The enemy of ‘good’ is ‘better’
The enemy of ‘good’ is ‘better’. My mama always says that (there you go, Kevin, more Leda’s mum quotes for you).
It’s true. And it’s not a comfortable truth, let me tell you. Because first of all it’s never ending. And secondly, the minute you become aware of ‘better’ being possible, ‘good’ is no longer good enough.
It is a qualitatively different position to ‘perfect is the enemy of done’ I will have you know. Because my mum’s position, as ever, is a call to action, vigilance, iteration. In that sense, it is the opposite of ‘perfect is the enemy of done’ where the enemy is prevarication. My mum’s call to action is a reminder that ‘better’ may well come along after you think you are done building ‘good’. And when it does, you start again. And again. And again. For as long as ‘better’ is possible.
If only banks listened to my mum.
I know we’ve gone deep into culture and conduct and humanity’s foibles over the past few weeks, and apologies if today’s piece is a bit drier. We will be back with the other stuff before long, I promise. Today’s little rant is around real-time anything.
And it’s a story in four parts.
Part one: who cares?
I paraphrase of course, but when we first went around Big Banks explaining what APIs are, how they work, why they may be useful and indeed unavoidable, the banks were largely indifferent.
Then we had resistance.
But first we had profound indifference, and it’s important to remember that.
Then we had resistance… and within that we had both high drama and sheer comedy. (One bank I worked with had a CTO that pretty much transitioned the entire company to an API-first model without bothering to explain to the business what that would do to their price point… oh the fun we all had when they realised… he wasn’t long for this world after that but, as you can imagine, the tide had turned and the future had landed. And the future was unpleasantly cheaper. But that’s a story for another time.)
Part two: when you have a hammer, everything looks like a nail
You know that part.
We are past indifference and resistance and now we are good to experiment.
The innovation teams got a green light to use a technology and they went to town with it.
We saw it go to comedic lengths when blockchain became de rigueur. Some of the use cases were downright bizarre. It’s like when your auntie over-orders a particular fabric and suddenly the whole family are dressed in a pattern that matches the curtains, the upholstery and the dog’s bed. Just saying. It’s normal. But it doesn’t help.
So when APIs became a thing banks accepted, we started seeing some weird and wonderful things like a push notification giving real-time custody position movements… which is great… but custody positions kinda don’t move very often and when they do it’s not a surprise so OK yeah… nice, thank you. But no thank you.
Part three: yes, but first let’s have a lie-down
This is my favourite part.
It happened soon after the second phase of going around trying to create single-issue use cases leveraging the tech, creating real-time events but not an event-streaming architecture. And trying to do that came with the daunting and horrifying realisation that in order to deliver real-time services, a couple of things needed to happen: first of all, data needed to be understood, organised and accessed with no delays or exceptions. Secondly, real-time services mean real-time experiences, which means that it’s not enough for your bit over here to be real time, the whole client journey has to be real time. And yes, that means the unhappy path too. And that by extension all activities, processes, permissions and calculations have to be real time. And that is rather a lot, you know.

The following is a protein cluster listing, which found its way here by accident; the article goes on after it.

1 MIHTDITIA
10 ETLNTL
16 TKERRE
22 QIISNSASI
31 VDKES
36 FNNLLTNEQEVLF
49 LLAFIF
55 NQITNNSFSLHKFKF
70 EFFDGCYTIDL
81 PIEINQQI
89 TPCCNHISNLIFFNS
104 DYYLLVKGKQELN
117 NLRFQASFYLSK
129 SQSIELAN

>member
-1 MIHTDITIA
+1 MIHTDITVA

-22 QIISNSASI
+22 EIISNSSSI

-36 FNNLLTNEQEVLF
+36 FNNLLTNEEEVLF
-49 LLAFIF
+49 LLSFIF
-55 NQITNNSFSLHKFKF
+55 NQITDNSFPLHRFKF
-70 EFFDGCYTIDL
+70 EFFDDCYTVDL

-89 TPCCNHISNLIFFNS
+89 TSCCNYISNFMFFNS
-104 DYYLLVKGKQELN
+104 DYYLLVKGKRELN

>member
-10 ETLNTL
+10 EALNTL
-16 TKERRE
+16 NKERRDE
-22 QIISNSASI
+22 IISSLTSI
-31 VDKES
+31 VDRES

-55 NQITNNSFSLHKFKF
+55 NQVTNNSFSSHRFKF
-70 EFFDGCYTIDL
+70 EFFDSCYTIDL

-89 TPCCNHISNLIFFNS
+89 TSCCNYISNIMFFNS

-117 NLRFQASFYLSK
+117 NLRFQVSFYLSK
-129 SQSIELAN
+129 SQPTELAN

Onboarding? Affectionately known inside banks as ‘the Hairy Beast’. (I bet you a tenner every bank you can name has had a version of an onboarding project running for longer than you’ve been alive. They are not the same project. They have not failed. They just haven’t finished.)
All the products? Like what? Mortgages too?
And for corporates? Real-time liquidity management, you say?
Do you realise how many systems that will entail?
Yes, I do. All of them.
Part four: all the things, all at once
Contrary to what you may hope, this realisation didn’t cause a panic and a rush of activity. Oh no. It caused a slow-down. Where to start? Any way of avoiding it? Any shortcuts? Anyone else doing it? Are we left behind? Keeping up with the Joneses seems like a good strategy, no? Anyone know what the Joneses are up to?
And the Joneses didn’t move very fast. So that was reassuring. And misleading.
Because the Joneses didn’t move fast but the market did. The challengers did. The regulators did. The economy did.
So all the things that needed to be real time now are. Just perhaps not in your shop.
And the things that perhaps didn’t need to be real time but it wouldn’t have killed ya if they were, now need to be real time too… so all the other things that depend on them can work properly.
And all those things need to work together, safely, at scale, in real time.
And the reason ‘now’ is the time is that the enemy of ‘good’ is ‘better’. And ‘better’ is coming at you from all directions other than within.
I am not saying that you and your usual incumbent competitors aren’t ‘good’ when it comes to your digital achievements… I am just saying that what is happening around you is ‘better’.
And my mum would tell you, that’s reason enough to get doing… better… yourself.
And you, sirs, should listen to my mum.
Leda Glyptis is FinTech Futures’ resident thought provocateur – she leads, writes on, lives and breathes transformation and digital disruption.
She is a recovering banker, lapsed academic and long-term resident of the banking ecosystem. She is chief client officer at 10x Future Technologies.
All opinions are her own. You can’t have them – but you are welcome to debate and comment!